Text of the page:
Bridal portrait created by Dallas Headshot photographer Alex Cena at the Eldorado Country Club in McKinney, TX using a Canon EOS 1D Mark IV with a 16-35/2.8 and lit with a Quantum QFlash Turbo 5D with a bare bulb.
Early this fall, I photographed Kristina and Brian’s Wedding as a thunderstorm approached the venue. Someone up above must have been watching over us as the showers held off until seconds after we completed the formal photos and were safely inside the reception hall.
All the images were created with a Leica M9 Rangefinder or a Mamiya AFD-III with a Leaf DM33 digital back. The post production color correction was done by PWD Labs.
It probably would not be good for business for me to tell brides that I enjoy shooting in bad weather. Not just when the weather looks threatening but I also do enjoy shooting in a torrential downpour or even a snow storm. When it is just very hot or very cold, I don’t like to be out and about shooting but precipitation of any sort adds a lot to an image in my opinion.
This past weekend I photographed Kristina and Brian’s wedding, which was held at the Stroudsmoor Country Inn in Stroudsburgh, PA. There was a 60% chance of thunderstorms, but the venue made the call to continue with the wedding outside. While the skies remained completely clear during the ceremony, it was very evident that rain was well on its way toward us. In fact, you can see the rain falling across the valley. While the bridal party was still at the receiving line, I quickly set up a pair of Dynalite Uni400s powered by Jackrabbit batteries and mounted my Mamiya 645 AFD-III on top of a tripod. I also metered the light though it always comes out at f/8 at ISO 100 with the strobes at half power. I could’ve boosted the strobes power to stop down to f/11 but I probably would’ve lost detail in the background which may have gone black and I did not have time to try any light tests.
As soon as I was about ready, Dave the videographer was kind enough to gather up the bridal by letting them know we have a short amount of time to get this done. We were able to rush through all the shots needed. After the first image, I stopped looking at the camera’s LCD and just went through my mental checklist as opposed to referring to a cheat sheet. The image above was the last one we were able to take before the rain came. In fact, I just had enough time to place my camera into a Pelican case, while my strobes, stands and pocket wizards were tossed in the back of my car without disassembly before the rain came down in buckets.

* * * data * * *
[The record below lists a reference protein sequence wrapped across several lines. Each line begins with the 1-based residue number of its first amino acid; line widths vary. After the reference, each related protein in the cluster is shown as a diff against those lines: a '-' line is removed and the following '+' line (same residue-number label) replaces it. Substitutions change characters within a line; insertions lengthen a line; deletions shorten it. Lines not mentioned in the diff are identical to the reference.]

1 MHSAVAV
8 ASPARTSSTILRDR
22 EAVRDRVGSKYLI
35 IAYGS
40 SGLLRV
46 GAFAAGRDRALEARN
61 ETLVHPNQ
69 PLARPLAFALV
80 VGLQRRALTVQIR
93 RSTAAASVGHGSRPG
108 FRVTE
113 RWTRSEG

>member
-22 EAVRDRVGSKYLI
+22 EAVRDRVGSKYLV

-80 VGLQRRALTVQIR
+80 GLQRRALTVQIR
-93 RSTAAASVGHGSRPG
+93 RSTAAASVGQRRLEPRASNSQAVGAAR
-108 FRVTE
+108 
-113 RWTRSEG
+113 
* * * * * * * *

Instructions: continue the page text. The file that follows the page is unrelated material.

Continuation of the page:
While I was not able to include rain in any of the images, the clouds provide in my opinion provide a much more interesting background than a clear sky. Yes, portraits in the shade with scattered clouds during a sunny day in a beautiful setting is the background of choice for brides. But, you have to go with what mother nature gives you and she always gets it right.
I photographed Lara and John’s wedding this past weekend. As is now my modus operandi, I shot RAW and JPEG black and white using me Leica M9. The RAW files I shipped off to PWD Labs for post production, which I have now completely outsourced to minimize the impact of that never-ending upgrade cycle of hardware and software. Not to mention all that time wasted color-correcting images when someone who does it all day everyday can do it significantly better and faster than I can ever hope to do.
I shoot color as well as black and white for two reasons: 1) when I look at the LCD on the back of the camera, I can evaluate the composition and exposure much easier in black and white since I do not have all the distraction of the color around me. If it works in B&W, I’m sure it likely will work in color as well; and 2) the black and white images straight out of my Leica M9 is perfect. So much so that I wished I had a Leica M9 Monochrome. I generally do not touch the B&W images out of the camera other than to crop the image. The look is already what I want. Here is a quick sample from the wedding. All shot with the Leica M9, which is now my go to camera for just about any project but sports.
I had another opportunity to shoot my Leica M9 at a wedding over the weekend. It still was not my primary camera but served secondary to my trusty Canon EOS 1D Mark IV. This time I set the M9 to shoot both RAW and JPEG in vintage black and white. The strategy was interesting since the RAW was in color and the JPEG was in B&W, but I can only replay the B&W version until the images were finally downloaded to my computer. I think the strategy allowed me to work better because when I reviewed an image on the LCD in B&W all I can see is mood and composition without the distraction of color.
It was such a pleasure to shoot and the images right out of the camera were so wonderful that I ended up using it for creating half the images. I just wish I had a second M9 as it is always a pain to switch lenses so I ended up relying on both the M9 and the Mark IV. The shooting style is very different with each camera. With the M9, you want to be more methodical. After all it is a manual focus camera and it is easy to bump up against the buffer if you are shooting RAW. When I shoot the Mark IV, I tend to run and gun more because of it’s fast frame rate, huge buffer and fast auto-focus. Next time, one of the bodies has to just stay in the car. In fact, I have a small wedding coming up where it will be held in someone’s home. There will only be 20 people there so it will be a perfect time to go Leica all the way.
Here are some more images from the day. No processing was done with these images other than cropping them and running them through a sharpening preset.